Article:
It should be noted that thrombin stability is not maintained at room temperature when the level of glycerol is lower than 25%.


The data in Table IV illustrates the stability of purified thrombin in a glycerol-acetate system, pH 5.0.

              TABLE IV______________________________________Solution Stability of Purified Thrombin(1,500 Units/ml) at 4° and 25° C. in 25%Glycerol-Acetate Formulations               Test Formulation               % of Activity               A     B______________________________________    Storage   NaCl       2.7%  2.7%Temp.    Time     Acetate     0.05 M                               0.10 M(C.°)    (Months) pH          5.0   5.0______________________________________  (C.° -  4 0  100 100    1                     94    91    2                    102   108    3                    102   102    6                    100   110    12                    95    9625       0                    100   100    1                    102   102    2                     98    98    3                     89    87    6                     86    91    12                    56    57______________________________________

It is instructive to compare the stabilities of impure and purified thrombins in similar formulations. A solution of impure thrombin (1500 units/ml in 25% (w/w) glycerol, 0.05 M acetate, 0.45 M NaCl, having a pH of 5.0, when stored at 25° C. for 1 month, was found to retain 68% of its initial clotting activity. A similar formulation, containing 1,500 units/ml purified thrombin, was found to retain 100% of its initial activity after 1 month at 25° C., and was found to retain 86% of its activity after 6 months at 25° C.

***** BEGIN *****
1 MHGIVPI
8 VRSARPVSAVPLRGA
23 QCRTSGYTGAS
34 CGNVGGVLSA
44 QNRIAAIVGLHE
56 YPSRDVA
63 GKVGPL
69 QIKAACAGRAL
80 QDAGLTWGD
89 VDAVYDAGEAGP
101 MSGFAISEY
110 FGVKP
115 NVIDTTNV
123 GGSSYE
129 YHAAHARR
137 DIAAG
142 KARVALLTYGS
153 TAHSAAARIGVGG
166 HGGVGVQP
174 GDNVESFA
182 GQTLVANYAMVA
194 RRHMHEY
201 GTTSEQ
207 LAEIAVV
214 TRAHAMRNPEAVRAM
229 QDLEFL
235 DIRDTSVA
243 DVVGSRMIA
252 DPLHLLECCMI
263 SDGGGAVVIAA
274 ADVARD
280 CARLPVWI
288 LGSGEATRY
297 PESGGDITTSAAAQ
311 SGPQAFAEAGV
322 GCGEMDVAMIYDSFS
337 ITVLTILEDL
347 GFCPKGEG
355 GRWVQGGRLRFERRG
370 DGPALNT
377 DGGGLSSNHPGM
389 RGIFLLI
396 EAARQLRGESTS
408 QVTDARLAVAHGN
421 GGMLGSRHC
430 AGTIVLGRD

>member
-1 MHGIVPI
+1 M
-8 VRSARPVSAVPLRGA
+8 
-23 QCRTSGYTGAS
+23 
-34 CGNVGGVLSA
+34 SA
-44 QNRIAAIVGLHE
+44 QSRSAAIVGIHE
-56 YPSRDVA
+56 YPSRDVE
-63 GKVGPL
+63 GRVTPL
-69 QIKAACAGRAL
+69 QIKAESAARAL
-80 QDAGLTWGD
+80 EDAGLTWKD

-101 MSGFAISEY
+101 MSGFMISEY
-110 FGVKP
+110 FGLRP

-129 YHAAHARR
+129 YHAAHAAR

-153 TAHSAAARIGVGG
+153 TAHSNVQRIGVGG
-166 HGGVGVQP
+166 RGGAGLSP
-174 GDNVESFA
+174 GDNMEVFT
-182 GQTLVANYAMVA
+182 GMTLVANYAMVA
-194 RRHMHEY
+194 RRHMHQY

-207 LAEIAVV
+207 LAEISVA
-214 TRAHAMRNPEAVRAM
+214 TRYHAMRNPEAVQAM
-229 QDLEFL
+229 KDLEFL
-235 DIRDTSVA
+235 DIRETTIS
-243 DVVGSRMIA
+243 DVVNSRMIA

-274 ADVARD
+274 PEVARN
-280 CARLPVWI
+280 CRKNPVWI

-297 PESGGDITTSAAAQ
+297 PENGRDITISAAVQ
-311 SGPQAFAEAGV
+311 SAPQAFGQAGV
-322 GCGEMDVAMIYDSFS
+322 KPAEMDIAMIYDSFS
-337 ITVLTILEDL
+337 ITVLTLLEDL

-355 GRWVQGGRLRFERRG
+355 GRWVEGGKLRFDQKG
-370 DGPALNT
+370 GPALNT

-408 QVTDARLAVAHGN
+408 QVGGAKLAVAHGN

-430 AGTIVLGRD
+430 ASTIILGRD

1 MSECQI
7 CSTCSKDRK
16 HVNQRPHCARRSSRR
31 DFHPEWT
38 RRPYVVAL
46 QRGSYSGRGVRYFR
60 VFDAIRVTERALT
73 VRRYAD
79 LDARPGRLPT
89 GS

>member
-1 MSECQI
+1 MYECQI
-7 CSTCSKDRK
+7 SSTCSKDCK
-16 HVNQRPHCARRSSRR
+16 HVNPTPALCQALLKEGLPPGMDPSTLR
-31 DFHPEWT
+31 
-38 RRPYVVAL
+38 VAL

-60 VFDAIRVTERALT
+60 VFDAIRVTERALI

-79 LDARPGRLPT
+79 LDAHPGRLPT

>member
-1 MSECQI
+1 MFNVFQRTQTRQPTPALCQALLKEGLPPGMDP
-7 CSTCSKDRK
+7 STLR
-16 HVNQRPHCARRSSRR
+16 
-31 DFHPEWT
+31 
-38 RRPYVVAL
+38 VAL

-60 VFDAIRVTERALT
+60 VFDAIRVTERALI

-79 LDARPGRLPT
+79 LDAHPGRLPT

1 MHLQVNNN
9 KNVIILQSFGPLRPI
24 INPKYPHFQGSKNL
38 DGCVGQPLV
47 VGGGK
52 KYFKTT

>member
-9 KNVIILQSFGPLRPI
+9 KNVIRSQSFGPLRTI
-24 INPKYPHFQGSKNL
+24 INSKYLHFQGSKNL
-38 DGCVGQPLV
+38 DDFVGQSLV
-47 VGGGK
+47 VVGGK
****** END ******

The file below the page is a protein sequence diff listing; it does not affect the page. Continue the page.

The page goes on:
Preparation of a hemostat.

A GELFOAM® pad is saturated with a solution of purified thrombin in 0.05 M acetate buffer, pH 5.0% containing 0.45 M saline. GELFOAM® is a heterogeneous mixture of water-soluble proteins of high average molecular weight in gelatin form and is available from the Upjohn Company. The pad is freeze-dried. Thrombin contained in such a dry pad can maintain its stability for prolonged periods, even at room temperature. It was found that pads of GELFOAM®, saturated with purified thrombin in glycerol/acetate, and stored in the wet state, completely disintegrated in 6 days at room temperature.

Reasonable variations, such as those which would occur to a skilled artisan, can be made herein without departing from the scope of the invention.

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Referenced by
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U.S. Classification435/188, 424/446, 128/DIG.22, 435/214, 424/94.64
International ClassificationA61K38/00, C12N9/74, A61K47/12, A61K47/02, A61K47/10
Cooperative ClassificationY10S128/22, C12Y304/21005, C12N9/6429, A61K47/02, A61K47/12, A61K38/00, A61K47/10
European ClassificationC12N9/64F21B, A61K47/12, A61K47/10, A61K47/02
Legal Events
Jan 5, 1999FPExpired due to failure to pay maintenance fee
Effective date: 19981023
Oct 25, 1998LAPSLapse for failure to pay maintenance fees
May 19, 1998REMIMaintenance fee reminder mailed
Mar 29, 1994FPAYFee payment
Year of fee payment: 4
Jun 28, 1989ASAssignment